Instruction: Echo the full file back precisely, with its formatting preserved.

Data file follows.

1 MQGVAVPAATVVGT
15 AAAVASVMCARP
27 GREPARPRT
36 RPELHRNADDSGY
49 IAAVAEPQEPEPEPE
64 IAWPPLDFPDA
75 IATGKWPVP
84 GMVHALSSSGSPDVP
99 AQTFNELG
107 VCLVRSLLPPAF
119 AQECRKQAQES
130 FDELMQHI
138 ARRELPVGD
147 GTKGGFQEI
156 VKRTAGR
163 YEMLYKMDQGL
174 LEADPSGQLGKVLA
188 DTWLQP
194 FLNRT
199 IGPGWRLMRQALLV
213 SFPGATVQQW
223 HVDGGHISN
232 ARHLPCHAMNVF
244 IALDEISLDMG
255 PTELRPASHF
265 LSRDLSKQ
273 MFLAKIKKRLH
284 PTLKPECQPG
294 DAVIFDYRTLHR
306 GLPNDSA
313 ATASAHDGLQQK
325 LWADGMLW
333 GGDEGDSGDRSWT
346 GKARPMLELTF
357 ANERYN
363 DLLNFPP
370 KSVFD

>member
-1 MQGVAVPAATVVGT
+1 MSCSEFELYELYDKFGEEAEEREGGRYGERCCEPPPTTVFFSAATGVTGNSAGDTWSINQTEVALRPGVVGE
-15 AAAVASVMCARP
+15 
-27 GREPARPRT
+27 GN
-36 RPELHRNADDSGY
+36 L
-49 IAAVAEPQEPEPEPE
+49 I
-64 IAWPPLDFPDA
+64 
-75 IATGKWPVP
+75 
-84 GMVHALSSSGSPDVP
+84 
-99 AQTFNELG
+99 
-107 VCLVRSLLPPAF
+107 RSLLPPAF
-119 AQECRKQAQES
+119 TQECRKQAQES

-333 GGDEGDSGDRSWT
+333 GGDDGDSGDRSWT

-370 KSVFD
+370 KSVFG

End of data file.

1 MQGVAVPAATVVGT
15 AAAVASVMCARP
27 GREPARPRT
36 RPELHRNADDSGY
49 IAAVAEPQEPEPEPE
64 IAWPPLDFPDA
75 IATGKWPVP
84 GMVHALSSSGSPDVP
99 AQTFNELG
107 VCLVRSLLPPAF
119 AQECRKQAQES
130 FDELMQHI
138 ARRELPVGD
147 GTKGGFQEI
156 VKRTAGR
163 YEMLYKMDQGL
174 LEADPSGQLGKVLA
188 DTWLQP
194 FLNRT
199 IGPGWRLMRQALLV
213 SFPGATVQQW
223 HVDGGHISN
232 ARHLPCHAMNVF
244 IALDEISLDMG
255 PTELRPASHF
265 LSRDLSKQ
273 MFLAKIKKRLH
284 PTLKPECQPG
294 DAVIFDYRTLHR
306 GLPNDSA
313 ATASAHDGLQQK
325 LWADGMLW
333 GGDEGDSGDRSWT
346 GKARPMLELTF
357 ANERYN
363 DLLNFPP
370 KSVFD

>member
-1 MQGVAVPAATVVGT
+1 MSCSEFELYELYDKFGEEAEEREGGRYGERCCEPPPTTVFFSAATGVTGNSAGDTWSINQTEVALRPGVVGE
-15 AAAVASVMCARP
+15 
-27 GREPARPRT
+27 GN
-36 RPELHRNADDSGY
+36 L
-49 IAAVAEPQEPEPEPE
+49 I
-64 IAWPPLDFPDA
+64 
-75 IATGKWPVP
+75 
-84 GMVHALSSSGSPDVP
+84 
-99 AQTFNELG
+99 
-107 VCLVRSLLPPAF
+107 RSLLPPAF
-119 AQECRKQAQES
+119 TQECRKQAQES

-333 GGDEGDSGDRSWT
+333 GGDDGDSGDRSWT

-370 KSVFD
+370 KSVFG